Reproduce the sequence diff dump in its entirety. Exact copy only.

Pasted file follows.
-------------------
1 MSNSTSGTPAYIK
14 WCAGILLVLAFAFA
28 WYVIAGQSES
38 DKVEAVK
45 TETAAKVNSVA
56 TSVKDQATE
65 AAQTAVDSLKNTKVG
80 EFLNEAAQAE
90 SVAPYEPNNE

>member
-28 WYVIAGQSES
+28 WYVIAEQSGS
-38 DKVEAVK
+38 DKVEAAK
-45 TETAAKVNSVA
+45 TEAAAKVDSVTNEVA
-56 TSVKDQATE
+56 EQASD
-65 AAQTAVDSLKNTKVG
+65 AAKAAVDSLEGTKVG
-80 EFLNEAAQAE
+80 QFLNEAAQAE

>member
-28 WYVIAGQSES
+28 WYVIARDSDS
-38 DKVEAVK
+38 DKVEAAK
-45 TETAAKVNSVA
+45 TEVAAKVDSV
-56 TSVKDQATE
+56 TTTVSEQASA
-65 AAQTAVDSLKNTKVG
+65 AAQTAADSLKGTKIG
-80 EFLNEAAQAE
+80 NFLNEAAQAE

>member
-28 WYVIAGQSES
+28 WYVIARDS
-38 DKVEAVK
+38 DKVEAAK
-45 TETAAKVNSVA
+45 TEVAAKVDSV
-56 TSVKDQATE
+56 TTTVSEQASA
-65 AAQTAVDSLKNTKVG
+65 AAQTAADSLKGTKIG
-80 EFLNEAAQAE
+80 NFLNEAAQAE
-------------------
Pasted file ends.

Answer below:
1 MSNSTSGTPAYIK
14 WCAGILLVLAFAFA
28 WYVIAGQSES
38 DKVEAVK
45 TETAAKVNSVA
56 TSVKDQATE
65 AAQTAVDSLKNTKVG
80 EFLNEAAQAE
90 SVAPYEPNNE

>member
-28 WYVIAGQSES
+28 WYVIAEQSGS
-38 DKVEAVK
+38 DKVEAAK
-45 TETAAKVNSVA
+45 TEAAAKVDSVTNEVA
-56 TSVKDQATE
+56 EQASD
-65 AAQTAVDSLKNTKVG
+65 AAKAAVDSLEGTKVG
-80 EFLNEAAQAE
+80 QFLNEAAQAE

>member
-28 WYVIAGQSES
+28 WYVIARDSDS
-38 DKVEAVK
+38 DKVEAAK
-45 TETAAKVNSVA
+45 TEVAAKVDSV
-56 TSVKDQATE
+56 TTTVSEQASA
-65 AAQTAVDSLKNTKVG
+65 AAQTAADSLKGTKIG
-80 EFLNEAAQAE
+80 NFLNEAAQAE

>member
-28 WYVIAGQSES
+28 WYVIARDS
-38 DKVEAVK
+38 DKVEAAK
-45 TETAAKVNSVA
+45 TEVAAKVDSV
-56 TSVKDQATE
+56 TTTVSEQASA
-65 AAQTAVDSLKNTKVG
+65 AAQTAADSLKGTKIG
-80 EFLNEAAQAE
+80 NFLNEAAQAE